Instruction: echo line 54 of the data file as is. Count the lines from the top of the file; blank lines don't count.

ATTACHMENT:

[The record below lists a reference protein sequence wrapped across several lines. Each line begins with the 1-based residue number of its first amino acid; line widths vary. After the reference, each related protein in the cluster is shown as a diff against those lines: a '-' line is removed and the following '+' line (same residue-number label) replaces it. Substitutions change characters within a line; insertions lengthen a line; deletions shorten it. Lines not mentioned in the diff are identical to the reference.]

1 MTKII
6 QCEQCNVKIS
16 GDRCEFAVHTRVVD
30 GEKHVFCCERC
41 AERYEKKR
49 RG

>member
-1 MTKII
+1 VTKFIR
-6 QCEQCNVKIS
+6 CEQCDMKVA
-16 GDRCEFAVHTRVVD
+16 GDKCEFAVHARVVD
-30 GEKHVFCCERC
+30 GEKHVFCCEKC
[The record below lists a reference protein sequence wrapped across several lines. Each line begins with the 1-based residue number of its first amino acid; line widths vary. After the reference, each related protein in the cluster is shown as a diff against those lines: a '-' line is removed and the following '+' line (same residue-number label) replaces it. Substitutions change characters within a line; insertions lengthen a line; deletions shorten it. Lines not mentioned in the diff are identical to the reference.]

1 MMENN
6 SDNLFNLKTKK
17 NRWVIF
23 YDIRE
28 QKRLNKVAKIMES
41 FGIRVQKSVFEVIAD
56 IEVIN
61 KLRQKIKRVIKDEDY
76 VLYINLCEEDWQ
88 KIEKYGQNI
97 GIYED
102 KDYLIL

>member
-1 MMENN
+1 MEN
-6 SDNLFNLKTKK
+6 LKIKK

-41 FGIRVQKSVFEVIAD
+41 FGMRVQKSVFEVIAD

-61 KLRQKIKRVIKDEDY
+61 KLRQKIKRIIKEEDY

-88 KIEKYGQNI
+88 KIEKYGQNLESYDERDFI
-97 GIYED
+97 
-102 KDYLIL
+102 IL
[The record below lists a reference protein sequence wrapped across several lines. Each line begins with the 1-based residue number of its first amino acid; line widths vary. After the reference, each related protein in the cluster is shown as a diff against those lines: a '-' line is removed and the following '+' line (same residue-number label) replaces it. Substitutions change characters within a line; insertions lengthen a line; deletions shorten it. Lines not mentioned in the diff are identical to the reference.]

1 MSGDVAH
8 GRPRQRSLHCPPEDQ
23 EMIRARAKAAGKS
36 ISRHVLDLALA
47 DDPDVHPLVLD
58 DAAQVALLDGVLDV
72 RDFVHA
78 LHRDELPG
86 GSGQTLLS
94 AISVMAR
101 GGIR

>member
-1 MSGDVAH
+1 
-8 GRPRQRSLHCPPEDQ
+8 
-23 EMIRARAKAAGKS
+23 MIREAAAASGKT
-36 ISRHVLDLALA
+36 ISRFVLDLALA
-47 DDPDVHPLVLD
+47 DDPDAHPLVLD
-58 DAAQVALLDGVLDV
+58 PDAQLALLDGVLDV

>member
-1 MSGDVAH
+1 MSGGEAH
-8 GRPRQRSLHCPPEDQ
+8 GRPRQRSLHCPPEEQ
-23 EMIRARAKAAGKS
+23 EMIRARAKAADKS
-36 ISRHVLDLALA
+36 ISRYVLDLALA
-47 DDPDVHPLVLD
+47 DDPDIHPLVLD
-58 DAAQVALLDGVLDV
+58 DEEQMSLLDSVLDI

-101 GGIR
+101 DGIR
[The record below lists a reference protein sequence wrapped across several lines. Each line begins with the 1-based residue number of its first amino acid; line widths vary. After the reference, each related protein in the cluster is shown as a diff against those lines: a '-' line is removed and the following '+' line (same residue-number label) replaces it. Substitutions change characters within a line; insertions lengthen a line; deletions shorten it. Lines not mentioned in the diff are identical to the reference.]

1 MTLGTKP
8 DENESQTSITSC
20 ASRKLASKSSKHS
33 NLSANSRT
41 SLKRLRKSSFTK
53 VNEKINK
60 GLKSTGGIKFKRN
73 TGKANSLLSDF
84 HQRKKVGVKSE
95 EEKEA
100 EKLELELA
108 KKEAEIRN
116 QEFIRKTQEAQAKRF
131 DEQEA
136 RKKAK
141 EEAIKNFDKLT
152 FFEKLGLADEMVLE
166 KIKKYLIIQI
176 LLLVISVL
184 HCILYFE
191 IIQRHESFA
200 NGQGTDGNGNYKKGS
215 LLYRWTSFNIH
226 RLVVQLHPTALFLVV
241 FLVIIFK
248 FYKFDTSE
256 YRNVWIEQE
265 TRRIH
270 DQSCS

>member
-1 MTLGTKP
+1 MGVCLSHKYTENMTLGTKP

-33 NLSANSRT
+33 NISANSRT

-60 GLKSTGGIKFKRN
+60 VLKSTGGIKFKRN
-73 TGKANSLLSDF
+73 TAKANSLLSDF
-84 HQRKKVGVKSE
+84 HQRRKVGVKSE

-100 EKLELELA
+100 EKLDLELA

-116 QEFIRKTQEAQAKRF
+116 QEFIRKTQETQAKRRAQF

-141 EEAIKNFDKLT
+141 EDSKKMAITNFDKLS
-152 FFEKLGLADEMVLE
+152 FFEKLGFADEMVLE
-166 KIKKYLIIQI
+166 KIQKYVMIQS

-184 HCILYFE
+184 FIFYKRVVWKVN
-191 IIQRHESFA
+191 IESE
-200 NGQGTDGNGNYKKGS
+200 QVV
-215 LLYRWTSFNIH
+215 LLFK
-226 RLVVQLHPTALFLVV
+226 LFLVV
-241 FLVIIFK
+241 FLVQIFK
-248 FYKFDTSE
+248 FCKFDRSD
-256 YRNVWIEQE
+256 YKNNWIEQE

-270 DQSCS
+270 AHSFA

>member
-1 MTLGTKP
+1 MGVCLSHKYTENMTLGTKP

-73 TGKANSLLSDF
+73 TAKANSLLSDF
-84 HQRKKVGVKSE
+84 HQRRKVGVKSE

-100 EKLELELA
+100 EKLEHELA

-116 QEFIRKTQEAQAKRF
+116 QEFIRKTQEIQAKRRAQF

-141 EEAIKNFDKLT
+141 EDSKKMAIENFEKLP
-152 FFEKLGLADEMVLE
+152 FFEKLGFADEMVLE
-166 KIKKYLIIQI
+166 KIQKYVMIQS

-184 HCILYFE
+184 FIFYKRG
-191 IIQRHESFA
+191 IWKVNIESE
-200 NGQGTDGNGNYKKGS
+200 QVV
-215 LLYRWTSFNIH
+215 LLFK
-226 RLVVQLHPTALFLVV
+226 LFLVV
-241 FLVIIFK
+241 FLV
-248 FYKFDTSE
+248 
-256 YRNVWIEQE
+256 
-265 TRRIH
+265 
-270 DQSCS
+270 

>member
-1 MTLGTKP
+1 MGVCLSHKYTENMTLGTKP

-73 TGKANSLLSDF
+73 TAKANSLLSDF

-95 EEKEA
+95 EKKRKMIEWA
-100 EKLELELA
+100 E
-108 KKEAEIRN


86 GSGQTLLS